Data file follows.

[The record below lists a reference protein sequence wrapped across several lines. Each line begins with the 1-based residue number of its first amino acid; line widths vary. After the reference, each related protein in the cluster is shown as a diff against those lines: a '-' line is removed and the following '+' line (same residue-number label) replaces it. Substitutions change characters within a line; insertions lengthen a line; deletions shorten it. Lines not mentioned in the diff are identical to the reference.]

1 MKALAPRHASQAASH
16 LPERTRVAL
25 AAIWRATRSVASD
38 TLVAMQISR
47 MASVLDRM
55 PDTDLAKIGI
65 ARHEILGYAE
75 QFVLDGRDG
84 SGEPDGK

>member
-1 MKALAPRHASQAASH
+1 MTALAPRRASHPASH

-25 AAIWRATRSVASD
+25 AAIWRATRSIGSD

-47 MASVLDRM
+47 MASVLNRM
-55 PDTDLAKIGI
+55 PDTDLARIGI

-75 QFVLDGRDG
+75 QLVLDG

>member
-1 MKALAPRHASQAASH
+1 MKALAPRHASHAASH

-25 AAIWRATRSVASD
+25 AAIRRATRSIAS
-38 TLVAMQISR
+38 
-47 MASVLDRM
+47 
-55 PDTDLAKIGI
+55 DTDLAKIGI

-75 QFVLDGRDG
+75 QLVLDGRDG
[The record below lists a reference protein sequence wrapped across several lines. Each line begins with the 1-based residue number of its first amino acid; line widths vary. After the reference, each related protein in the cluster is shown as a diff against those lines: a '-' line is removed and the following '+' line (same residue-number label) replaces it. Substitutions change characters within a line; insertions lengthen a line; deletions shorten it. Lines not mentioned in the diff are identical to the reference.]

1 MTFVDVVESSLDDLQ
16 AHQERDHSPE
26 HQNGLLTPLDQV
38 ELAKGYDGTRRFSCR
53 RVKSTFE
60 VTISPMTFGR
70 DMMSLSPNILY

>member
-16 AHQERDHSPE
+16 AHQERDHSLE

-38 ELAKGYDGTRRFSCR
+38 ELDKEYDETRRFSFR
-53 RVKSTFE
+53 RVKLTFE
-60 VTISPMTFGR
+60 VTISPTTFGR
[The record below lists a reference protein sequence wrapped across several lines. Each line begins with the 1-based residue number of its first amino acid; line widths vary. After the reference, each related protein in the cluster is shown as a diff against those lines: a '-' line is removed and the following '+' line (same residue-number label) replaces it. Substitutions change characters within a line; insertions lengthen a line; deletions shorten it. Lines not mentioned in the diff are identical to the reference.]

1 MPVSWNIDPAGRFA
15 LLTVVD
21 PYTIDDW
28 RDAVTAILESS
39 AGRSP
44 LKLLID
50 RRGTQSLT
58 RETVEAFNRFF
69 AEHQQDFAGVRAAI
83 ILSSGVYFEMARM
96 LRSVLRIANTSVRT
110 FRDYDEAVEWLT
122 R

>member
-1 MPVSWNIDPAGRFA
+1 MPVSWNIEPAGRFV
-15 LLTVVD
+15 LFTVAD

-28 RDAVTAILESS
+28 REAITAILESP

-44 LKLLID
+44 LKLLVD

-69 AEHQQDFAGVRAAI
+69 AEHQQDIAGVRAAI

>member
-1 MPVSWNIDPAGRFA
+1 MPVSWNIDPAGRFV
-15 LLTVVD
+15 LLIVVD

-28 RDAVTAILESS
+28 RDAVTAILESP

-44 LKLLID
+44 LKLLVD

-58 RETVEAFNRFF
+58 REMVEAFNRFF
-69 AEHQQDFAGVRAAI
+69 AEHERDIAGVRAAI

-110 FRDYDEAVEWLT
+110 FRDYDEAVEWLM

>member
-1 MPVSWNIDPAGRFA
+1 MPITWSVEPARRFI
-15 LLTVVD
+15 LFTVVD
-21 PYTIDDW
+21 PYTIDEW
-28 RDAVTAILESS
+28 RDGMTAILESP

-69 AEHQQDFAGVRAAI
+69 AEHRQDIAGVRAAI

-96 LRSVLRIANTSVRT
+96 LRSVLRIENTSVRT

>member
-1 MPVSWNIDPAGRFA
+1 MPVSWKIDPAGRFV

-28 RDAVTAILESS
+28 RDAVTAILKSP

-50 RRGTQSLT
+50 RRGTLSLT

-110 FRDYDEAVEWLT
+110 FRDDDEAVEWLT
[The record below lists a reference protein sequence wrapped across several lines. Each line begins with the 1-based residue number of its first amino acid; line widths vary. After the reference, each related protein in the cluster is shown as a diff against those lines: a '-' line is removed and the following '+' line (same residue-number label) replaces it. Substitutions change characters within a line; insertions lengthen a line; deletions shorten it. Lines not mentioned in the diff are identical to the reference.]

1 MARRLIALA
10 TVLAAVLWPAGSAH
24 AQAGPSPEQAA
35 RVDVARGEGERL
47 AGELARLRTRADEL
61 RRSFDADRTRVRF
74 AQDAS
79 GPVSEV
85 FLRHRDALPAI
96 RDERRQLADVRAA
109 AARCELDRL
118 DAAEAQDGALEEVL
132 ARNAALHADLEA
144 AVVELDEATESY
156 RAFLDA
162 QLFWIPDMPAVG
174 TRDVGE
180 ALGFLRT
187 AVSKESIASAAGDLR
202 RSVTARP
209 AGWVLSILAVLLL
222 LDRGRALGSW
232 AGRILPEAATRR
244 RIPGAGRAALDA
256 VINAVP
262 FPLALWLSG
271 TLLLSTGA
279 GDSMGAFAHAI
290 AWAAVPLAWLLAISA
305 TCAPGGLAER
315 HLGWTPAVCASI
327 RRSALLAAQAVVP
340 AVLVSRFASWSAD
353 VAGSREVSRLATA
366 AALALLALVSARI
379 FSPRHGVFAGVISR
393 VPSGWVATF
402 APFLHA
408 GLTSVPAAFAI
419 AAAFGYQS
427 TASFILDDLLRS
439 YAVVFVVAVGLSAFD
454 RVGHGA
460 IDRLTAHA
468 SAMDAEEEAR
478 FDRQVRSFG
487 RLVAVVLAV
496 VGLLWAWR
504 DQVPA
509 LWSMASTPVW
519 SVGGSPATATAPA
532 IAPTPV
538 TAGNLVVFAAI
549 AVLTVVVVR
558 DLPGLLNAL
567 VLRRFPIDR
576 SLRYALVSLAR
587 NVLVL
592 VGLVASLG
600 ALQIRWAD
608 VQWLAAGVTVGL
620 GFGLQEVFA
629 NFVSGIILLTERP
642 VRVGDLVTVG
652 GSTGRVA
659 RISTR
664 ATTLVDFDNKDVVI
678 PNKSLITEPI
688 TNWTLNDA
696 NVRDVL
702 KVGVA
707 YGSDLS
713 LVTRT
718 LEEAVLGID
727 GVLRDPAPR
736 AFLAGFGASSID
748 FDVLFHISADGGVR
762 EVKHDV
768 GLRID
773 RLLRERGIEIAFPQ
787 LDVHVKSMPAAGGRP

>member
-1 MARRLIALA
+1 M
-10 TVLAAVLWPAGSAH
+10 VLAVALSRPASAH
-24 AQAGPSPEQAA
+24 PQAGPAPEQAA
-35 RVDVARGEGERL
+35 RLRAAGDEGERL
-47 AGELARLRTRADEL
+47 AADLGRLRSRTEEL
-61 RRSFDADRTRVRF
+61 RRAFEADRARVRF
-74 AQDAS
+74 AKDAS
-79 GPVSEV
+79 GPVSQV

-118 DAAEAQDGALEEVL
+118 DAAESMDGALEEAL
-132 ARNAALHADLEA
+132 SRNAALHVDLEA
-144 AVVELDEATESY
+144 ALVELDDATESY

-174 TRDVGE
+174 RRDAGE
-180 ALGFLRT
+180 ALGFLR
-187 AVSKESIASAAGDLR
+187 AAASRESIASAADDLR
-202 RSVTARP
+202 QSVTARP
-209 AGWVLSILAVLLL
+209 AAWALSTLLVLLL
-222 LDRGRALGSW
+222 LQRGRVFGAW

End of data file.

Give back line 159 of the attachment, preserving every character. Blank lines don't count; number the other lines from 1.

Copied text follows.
468 SAMDAEEEAR